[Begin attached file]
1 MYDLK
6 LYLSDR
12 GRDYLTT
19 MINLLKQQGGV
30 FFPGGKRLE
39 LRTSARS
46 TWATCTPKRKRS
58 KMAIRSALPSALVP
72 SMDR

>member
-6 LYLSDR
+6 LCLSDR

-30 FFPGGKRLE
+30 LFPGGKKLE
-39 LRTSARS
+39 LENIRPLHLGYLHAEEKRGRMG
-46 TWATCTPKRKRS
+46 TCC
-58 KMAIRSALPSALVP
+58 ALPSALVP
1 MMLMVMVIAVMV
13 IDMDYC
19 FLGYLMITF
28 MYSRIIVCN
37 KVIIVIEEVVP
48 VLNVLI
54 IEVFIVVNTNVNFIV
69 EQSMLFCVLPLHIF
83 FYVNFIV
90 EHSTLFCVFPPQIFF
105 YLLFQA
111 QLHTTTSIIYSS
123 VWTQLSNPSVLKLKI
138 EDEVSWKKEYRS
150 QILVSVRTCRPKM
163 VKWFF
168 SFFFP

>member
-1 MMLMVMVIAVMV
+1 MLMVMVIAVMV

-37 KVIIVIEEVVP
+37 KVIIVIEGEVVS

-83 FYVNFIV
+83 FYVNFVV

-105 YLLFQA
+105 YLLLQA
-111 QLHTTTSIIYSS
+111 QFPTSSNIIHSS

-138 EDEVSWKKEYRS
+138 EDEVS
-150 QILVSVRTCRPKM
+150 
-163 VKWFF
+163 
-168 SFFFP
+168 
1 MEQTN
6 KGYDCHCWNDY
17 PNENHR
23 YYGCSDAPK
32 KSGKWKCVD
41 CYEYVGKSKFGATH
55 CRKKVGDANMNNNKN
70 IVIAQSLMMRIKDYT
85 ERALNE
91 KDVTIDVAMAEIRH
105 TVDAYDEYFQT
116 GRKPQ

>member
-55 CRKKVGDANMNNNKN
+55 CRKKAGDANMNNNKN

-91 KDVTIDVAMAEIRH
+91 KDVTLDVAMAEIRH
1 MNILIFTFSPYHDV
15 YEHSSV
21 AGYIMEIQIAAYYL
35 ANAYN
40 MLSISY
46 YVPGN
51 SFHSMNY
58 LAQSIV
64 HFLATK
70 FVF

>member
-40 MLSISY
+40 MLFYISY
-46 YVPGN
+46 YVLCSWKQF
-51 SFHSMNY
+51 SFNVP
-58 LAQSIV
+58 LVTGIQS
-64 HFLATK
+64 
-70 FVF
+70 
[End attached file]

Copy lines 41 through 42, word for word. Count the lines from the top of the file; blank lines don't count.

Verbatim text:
-37 KVIIVIEEVVP
+37 KVIIVIEGEVVS